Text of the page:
military aid were also used to help cultivate a “coup climate” among
those in the military. These two approaches represented the hard and
soft lines outlined by Nixon and HK.
How soft was soft? Edward Korry, U.S. ambassador to Chile at the time,
articulated the soft sell by declaring that the U.S. task was “to do
all within our power to condemn Chile and the Chileans to utmost
deprivation and poverty.” Korry warned, “not a nut or bolt [will] be
allowed to reach Chile under Allende.”
On the hard side, Dr. Henry began securing support for a possible
“In 1970,” writes historian Howard Zinn, “an ITT director, John McCone,
who had also been head of the CIA, told Kissinger and Helms that ITT was
willing to give $1 million to help the U.S. government in its plans to
overthrow the Allende government.”
“The stage was set for a clash of two experiments,” says Blum. Allende’s
socialism was pitted against what was later called a “prototype or
laboratory experiment to test the techniques of heavy financial
investment in an effort to discredit and bring down a government.” This
clash would reach its climax on Sept. 11, 1973.
The socialist experiment ended in violence on that day and Allende
himself was said to have committed suicide … with a machine gun. Of
course, the U.S. claimed no complicity in or even knowledge of the coup
at the time. However, when the State Department declassified 5000
documents in 1999, a different story was told.
For example, a CIA document from the day before the coup stated bluntly,
“The coup attempt will begin September 11.” Ten days later, the Agency
announced, “severe repression is planned.” With thousands of opponents
of the new regime gathered in soccer stadiums, a Sept. 28 State
Department document detailed a request from Chile’s new defense minister
for Washington to send an expert advisor on detention centers.
Allende was dead. In his place, the people of Chile now faced brutal
repression and human rights violations, book burnings, dogs trained to
sexually molest females, a powerful secret police, and more than 3000
executions. Tens of thousands more were tortured and/or disappeared.
Shortly after the coup, U.S. economic and military aid once again began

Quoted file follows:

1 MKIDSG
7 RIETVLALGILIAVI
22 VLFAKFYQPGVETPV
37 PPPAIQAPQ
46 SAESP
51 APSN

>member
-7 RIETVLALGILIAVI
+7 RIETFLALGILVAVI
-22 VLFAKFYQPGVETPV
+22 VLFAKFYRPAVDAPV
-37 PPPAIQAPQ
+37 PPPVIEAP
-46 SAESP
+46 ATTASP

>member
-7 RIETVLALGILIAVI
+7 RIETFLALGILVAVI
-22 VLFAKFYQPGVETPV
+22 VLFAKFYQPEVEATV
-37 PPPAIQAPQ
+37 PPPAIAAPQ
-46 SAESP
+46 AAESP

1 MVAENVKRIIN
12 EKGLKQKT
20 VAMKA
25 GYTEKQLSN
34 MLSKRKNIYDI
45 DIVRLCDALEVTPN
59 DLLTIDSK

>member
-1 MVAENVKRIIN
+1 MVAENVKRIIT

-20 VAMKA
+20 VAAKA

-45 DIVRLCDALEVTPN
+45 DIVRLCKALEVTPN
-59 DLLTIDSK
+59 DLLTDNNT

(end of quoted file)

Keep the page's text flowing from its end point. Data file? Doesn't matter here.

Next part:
to flow into Chile.
The man in charge of all this was General Augusto Pinochet, a man Dr.
Kissinger could really get behind. “In the United States, as you know,
we are sympathetic to what you are trying to do,” HK told the Chilean
dictator in 1975. “We wish your government well.
“My evaluation,” he continued to Pinochet, “is that you are the victim of
all the left-wing groups around the world and that your greatest sin was
that you overthrew a government that was going communist.”
Later that same year, when facing a roomful of Chilean diplomats
concerned about the effect Pinochet’s human rights violations might have
on world opinion, Henry was in top form:
“Well, I read the briefing paper for this meeting and it was nothing but
human rights. The State Department is made up of people who have a
vocation for the ministry. Because there were not enough churches for
them, they went into the Department of State.”
Was HK really that concerned with the minor nationalization of industry
proposed by Salvador Allende or were other forces at work here?
Here’s how the CIA saw it three days after Allende won the election:
“The U.S. has no vital national interests within Chile. The world
military balance of power would not be significantly altered by an
Allende government. [But] an Allende victory would represent a definite
psychological advantage for the Marxist idea.”
“Even Kissinger, mad as he is, didn’t believe that Chilean armies were
going to descend on Rome,” explains Chomsky. “It wasn’t going to be that
kind of an influence. He was worried that successful economic
development, where the economy produces benefits for the general
population — not just profits for private corporations — would have a
contagious effect. In those comments, Kissinger revealed the basic story
of U.S. foreign policy for decades.”
Accordingly, in 1974, when the new U.S. ambassador to Chile, David
Popper, complained about Chile’s human rights violations, Dr. Kissinger
promptly sent these orders:
“Tell Popper to cut out the political science lectures.”
Mickey Z. (Michael Zezima) is the author of Saving Private Power: The
Hidden History of “The Good War” (Soft Skull Press) and
a contributor to You Are Being Lied To (Disinformation Books). He
lives in New York City.